A youtube video showing the filter in use in a turtle tank with the spray bar hooked up, would work fine in the small aquarium as well.
Because these filters are placed and work inside the aquariums, they are limited in the size as well as the filter capacity. Therefore, internal filters can only fit for small to medium tank sizes. These filters are popular for low water habitats like turtle tanks. They are also sometimes used to supplement canister filters or external power filters in larger tanks, but their visibility within the tank often makes them less than ideal.
I recommend these internal filters because its capacity is large enough to accommodate some biological filter media that other internal filters can’t do. The flow rate and direction of the water output can be adjustable that makes this internal filter ideal for smaller tanks with small fish. If you love to use a traditional internal filter, are the best and cheapest ones to buy. They come in various sizes for aquariums up to 40 gallons.
Tetra® Whisper Bio Bag Cartridges
Fluval® External 206 Canister Filters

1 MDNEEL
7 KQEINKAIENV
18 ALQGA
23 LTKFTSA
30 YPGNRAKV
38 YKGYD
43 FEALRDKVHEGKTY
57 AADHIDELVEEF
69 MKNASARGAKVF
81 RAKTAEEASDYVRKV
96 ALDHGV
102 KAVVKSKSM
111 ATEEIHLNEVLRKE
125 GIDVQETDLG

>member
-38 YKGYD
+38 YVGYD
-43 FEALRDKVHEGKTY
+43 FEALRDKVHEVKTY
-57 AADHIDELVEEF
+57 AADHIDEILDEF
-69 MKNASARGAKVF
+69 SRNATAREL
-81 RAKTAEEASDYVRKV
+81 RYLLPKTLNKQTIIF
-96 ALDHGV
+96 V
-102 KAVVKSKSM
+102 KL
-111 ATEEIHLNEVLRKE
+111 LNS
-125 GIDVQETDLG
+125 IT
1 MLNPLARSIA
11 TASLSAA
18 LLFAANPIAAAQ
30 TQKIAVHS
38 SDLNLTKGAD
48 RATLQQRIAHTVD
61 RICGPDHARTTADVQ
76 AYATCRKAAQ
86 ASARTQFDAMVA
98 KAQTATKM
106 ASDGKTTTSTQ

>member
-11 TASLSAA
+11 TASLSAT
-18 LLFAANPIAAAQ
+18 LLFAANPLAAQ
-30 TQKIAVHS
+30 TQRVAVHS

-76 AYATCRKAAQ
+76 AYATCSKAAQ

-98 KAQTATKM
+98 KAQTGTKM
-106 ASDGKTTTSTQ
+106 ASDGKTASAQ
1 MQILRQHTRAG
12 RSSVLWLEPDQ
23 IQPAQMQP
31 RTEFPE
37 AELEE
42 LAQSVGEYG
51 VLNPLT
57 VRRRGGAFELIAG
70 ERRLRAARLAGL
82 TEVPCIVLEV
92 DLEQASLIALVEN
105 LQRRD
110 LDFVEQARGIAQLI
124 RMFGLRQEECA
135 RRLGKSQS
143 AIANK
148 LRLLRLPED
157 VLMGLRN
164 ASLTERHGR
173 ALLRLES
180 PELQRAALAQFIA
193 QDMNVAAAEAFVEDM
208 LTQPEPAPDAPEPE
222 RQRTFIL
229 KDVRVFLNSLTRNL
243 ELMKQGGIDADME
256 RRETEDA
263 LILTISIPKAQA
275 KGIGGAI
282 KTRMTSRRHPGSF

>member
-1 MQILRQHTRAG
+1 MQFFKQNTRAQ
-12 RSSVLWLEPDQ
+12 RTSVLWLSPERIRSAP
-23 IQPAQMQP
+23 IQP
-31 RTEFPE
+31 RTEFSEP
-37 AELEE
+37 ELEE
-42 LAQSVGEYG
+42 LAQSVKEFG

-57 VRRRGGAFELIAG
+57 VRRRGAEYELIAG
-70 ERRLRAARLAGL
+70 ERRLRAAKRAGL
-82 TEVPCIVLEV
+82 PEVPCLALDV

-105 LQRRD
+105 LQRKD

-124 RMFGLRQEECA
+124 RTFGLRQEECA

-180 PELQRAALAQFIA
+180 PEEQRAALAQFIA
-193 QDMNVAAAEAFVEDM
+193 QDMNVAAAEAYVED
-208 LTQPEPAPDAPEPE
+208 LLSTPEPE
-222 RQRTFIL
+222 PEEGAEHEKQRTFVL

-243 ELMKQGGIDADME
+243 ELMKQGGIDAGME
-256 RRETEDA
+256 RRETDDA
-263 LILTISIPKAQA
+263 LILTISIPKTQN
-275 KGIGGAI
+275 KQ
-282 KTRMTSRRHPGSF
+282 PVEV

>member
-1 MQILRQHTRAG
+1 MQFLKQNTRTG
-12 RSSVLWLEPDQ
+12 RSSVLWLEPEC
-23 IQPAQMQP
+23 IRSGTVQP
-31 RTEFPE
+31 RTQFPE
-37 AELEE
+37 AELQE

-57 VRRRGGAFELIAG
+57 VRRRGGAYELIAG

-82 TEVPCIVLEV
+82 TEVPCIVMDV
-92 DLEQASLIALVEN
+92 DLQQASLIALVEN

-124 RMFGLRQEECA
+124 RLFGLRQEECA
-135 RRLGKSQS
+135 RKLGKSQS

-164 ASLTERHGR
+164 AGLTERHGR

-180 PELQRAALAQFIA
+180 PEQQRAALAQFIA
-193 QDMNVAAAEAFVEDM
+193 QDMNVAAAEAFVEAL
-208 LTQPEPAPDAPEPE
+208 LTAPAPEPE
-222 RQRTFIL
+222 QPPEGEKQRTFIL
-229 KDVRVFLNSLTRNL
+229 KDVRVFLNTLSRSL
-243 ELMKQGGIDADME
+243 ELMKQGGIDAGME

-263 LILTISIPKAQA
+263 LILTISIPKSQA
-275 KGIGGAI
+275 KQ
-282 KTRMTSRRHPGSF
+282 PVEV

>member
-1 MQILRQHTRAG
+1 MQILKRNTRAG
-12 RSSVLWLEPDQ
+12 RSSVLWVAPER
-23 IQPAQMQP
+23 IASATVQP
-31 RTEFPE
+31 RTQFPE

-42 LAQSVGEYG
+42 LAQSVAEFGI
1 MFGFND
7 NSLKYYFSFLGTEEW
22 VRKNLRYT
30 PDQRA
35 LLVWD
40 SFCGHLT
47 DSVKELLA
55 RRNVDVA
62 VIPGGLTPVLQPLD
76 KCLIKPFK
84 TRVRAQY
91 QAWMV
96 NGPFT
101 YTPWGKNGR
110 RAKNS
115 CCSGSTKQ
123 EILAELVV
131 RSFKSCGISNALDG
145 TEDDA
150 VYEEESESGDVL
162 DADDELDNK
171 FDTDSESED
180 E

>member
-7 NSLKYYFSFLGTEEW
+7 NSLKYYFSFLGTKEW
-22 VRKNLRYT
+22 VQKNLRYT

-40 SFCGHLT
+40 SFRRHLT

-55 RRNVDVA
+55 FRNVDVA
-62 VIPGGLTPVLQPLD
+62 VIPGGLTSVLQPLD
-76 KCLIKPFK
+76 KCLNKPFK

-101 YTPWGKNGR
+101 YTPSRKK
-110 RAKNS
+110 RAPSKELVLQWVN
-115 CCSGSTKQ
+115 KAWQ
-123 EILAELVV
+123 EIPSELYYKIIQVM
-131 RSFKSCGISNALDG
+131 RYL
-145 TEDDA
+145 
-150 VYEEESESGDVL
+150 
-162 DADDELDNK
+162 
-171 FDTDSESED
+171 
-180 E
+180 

Remember that even if you take these precautions, and make aneffort to make the small aquarium or fish bowl a better place for yourfish, you still have not overcome that small water volume issue, whichis the primary problem with these fish tanks. Adding a filter oragitating the water will not significantly reduce the maintenancethese small aquariums require.Everything I've read about keeping aquariums always ALWAYS says that a small tank is a bad idea for a beginner (the reason for this is the fact that even a small amount of fish waste can drastically change the water quality when it's dissolved in just a little water, so you need to keep a careful eye on water quality, and understand the factors that affect it). But what if you just want a little fishbowl on your desk (or wherever), and don't feel like sinking over hundred dollars into setting up a respectable size tank (i.e. 10 gallons or more, and believe me, it will add up to that much or more, with tank, stand, hood, filter, air pump, gravel, decor, chemicals, etc). On the other hand, you don't want to just have a betta death-trap, where you change the water from time to time and hope your fish doesn't die. You can always shell out $30 - $80 on something like the Eclipse Explorer (prettier kinds are on the higher end of that range), and have a relatively complicated setup to clean and maintain to boot. Or you can set up a very simple and very effective filtration system in your existing tank for about $12. However, I must point out that a filter doesn't replace the need for frequent partial water changes.Introducing a cheap (around $4) small tank filter called "Discard-A-Filter" (I'd say one of these is good for an aquarium of up to 2 gallons. Use two and you could probably go up to 5 gallons. Note that you need an air pump to operate it, but these can also be quite cheap and you only need one, even to run two of these filters.) The filter is so cheap because the manufacturer expects you to just toss it in the trash every month and buy a new one (which would actually end up costing you quite a bit over the life of your fish). However, and this is not because I'm so eco-conscious (I'm reasonable: I don't go overboard, but do try to limit unneccessary waste when I can), the idea of just chucking a relatively large, sturdily manufactured object just rubs me the wrong way. It doesn't help that I happen to know that the only thing about the filter that stops working is the activated charcoal (and a smaller quantity of zeolite, which you can also, optionally, add), which absorbs harmful chemicals from the water -- it's absorbed everything it could, and has to be replaced with a fresh batch, there's no getting around this one. So, in this instructable I'll show you what you need to do to keep happily and cheaply reusing this filter, as well as improving its function.Meet Sparky, a micro filter for fish tanks that only costs $3. It is so simple to make and it is the perfect size for a betta tank or another small aquarium. If you want to use it with a larger tank, you can just double up!